More than a million Syrian refugees, many of them children, have fled to Lebanon since the war in Syria broke out seven years ago. Aid groups are helping them deal with their trauma through creativity. Now a Beirut exhibit is featuring their artwork.
Lebanon, it seems, is close to political and economic paralysis. Rampant corruption, poor health care, and soaring unemployment have turned the country into a powder keg. Anchal Vohra reports from Beirut.
US President Donald Trump's decision to withdraw troops from Syria has forced the Kurds to rethink alliances. Will they achieve their aim of an autonomous Kurdistan region in the north-east? Anchal Vohra reports.
Eighteen months after a Saudi-led blockade was imposed, Qatar isn't just moving on but planning to move ahead. The desert country shows it has the gumption — and the money — to brook frosty relations with its neighbors.
Why did an Identitarian German NGO visit a Syrian refugee camp in Lebanon? Are they really about charity or are they putting the desperate in a predicament? Anchal Vohra met some of those refugees to find out.
Decades after the civil war in Lebanon, the families of the disappeared, along with activists and artists want answers. Will Lebanon’s parliament look for the country’s missing? Anchal Vohra reports from Beirut.
Bashar Assad's troops are gearing up for a final battle with rebels in Idlib. With Turkey refusing to budge, where will 3 million Syrians go? Anchal Vohra spoke to civilians, experts and rebel leaders on the ground.
Qatar has come under criticism following the deaths of hundreds of foreign workers, including at FIFA 2022 World Cup venues. It's pledged reforms, but what's happening on the ground? Anchal Vohra reports from Qatar.
The Syrian government has acknowledged that hundreds of detainees were killed in state custody. Anchal Vohra met one of the prisoners who along with many others was tortured in Bashar Assad's jails. This is his story.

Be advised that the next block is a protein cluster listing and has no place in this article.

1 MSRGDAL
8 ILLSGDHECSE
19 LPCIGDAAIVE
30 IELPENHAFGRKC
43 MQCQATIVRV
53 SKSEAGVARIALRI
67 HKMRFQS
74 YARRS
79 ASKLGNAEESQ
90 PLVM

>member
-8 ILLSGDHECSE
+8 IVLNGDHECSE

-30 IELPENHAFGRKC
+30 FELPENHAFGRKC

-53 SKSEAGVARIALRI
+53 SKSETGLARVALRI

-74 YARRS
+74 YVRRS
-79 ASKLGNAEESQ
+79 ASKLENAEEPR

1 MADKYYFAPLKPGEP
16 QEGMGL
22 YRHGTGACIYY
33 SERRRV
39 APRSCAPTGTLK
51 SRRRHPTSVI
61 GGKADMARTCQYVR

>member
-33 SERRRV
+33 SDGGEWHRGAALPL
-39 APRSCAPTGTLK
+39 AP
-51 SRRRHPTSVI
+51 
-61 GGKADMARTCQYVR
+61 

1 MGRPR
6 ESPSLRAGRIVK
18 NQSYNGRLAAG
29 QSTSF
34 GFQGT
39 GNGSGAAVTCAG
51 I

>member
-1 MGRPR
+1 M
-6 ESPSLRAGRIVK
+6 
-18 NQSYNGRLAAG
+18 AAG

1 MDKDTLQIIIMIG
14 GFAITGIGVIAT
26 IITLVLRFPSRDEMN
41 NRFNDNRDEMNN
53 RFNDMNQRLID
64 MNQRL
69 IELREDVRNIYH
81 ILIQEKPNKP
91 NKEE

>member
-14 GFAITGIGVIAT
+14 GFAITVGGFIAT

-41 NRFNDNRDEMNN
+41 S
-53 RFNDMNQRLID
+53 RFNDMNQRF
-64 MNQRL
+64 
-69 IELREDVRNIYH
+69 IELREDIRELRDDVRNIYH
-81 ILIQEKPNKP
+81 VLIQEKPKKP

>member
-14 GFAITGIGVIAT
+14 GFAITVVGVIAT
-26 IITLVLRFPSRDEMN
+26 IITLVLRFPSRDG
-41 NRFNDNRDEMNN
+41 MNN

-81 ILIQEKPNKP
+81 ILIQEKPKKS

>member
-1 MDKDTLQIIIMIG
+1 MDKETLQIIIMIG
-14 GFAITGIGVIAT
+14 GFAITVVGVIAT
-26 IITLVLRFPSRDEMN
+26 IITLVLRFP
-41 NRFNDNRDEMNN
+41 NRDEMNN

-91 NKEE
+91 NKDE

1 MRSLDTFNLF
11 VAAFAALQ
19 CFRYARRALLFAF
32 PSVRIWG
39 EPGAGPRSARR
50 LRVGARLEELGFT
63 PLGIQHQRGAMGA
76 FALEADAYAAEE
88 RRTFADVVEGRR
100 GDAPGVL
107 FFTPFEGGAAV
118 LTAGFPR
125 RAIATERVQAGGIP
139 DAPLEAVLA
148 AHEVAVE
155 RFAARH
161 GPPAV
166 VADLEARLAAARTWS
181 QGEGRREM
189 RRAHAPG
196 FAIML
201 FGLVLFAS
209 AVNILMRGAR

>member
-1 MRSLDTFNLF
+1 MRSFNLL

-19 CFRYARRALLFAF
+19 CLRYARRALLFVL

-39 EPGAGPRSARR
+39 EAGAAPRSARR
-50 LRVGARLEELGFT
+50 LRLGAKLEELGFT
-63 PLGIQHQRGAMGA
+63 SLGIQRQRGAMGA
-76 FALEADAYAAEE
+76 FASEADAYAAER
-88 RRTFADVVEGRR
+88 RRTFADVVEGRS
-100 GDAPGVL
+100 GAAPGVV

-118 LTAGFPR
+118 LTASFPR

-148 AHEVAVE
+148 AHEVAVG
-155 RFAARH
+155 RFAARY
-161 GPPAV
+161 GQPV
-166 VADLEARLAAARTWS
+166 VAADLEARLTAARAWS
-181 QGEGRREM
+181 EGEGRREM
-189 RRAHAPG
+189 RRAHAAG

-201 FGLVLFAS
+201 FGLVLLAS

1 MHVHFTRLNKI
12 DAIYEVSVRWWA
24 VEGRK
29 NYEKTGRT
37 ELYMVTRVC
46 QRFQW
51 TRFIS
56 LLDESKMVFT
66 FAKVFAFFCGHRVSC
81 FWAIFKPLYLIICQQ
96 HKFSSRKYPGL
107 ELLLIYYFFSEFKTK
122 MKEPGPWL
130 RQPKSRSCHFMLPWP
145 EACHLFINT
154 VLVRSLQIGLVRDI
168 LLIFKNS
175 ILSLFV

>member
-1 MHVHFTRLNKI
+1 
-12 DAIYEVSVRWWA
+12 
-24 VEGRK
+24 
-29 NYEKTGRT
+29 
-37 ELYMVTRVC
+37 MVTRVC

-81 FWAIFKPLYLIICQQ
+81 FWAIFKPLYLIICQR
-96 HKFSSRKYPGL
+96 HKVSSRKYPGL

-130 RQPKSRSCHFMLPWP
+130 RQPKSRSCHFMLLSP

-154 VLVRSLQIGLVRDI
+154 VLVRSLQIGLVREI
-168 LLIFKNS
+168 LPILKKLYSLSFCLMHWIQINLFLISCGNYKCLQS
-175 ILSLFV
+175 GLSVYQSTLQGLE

Deeply divided when it comes to fans' favorite teams, Lebanon's football mania took a nasty turn when one fan was stabbed for criticizing Germany's losing performance in the World Cup. Anchal Vohra reports from Beirut.
Promising a non-sectarian and honest government, dozens of civil society candidates have entered Lebanon's parliamentary election fray. Who are they and can they mobilize young voters? Anchal Vohra finds out.
Some 20,000 Syrians have left eastern Ghouta in the last week, the UN says. But hundreds of thousands still brave the bombs. Tariq is one of those resisting what he sees as forced displacement, reports DW's Anchal Vohra.
DW reports from Syria's besieged eastern Ghouta, the last rebel-held area near the capital. The Russia-backed regime has been bombarding it for weeks, despite a ceasefire.
Thousands of Syrian newborns in Lebanon run the risk of being citizens of nowhere due to Kafkaesque bureaucracy. One family decided to take matters into their own hands and are moving to Belgium. Anchal Vohra reports.
The war in Syria may be coming to a close, but many young Syrian men have little hope of returning, especially those who fled to avoid fighting. In Beirut, DW's Anchal Vohra met three such men who spoke candidly.
hough barely able to read, these tiny protesters robotically rattle off their enemies' names and call for their deaths. Their mothers insist that early childhood is "the right age to learn" the ideology of hate.
Ali's day job is driving for Uber. His other job is as a Hezbollah fighter. He fought in Syria, but says war has worn him out. He's learning German to find work in a place away from conflict. Anchal Vohra reports.
Prime Minister Saad Hariri has returned to Lebanon and suspended his shock resignation, giving rest to speculation regarding a possible war. But the country's future is far from secure, reports Anchal Vohra from Beirut.
The civil group Massirat Watan is walking for 52 days across its homeland in order to build a better future, free of sectarian and religious strife. But Prime Minister Hariri's resignation has revived fears of violence.
Lebanon is home to some 1.5 million Syrian refugees, who get blamed for dragging the economy down. Though false, the slurs effectively make them the target of xenophobic attacks, reports Anchal Vohra from Beirut.
Sunni fighters have been preparing to defend Lebanon against Syria's Alawites. They fear the war across the border will spill over - again. Anchal Vohra reports from Tripoli, Lebanon.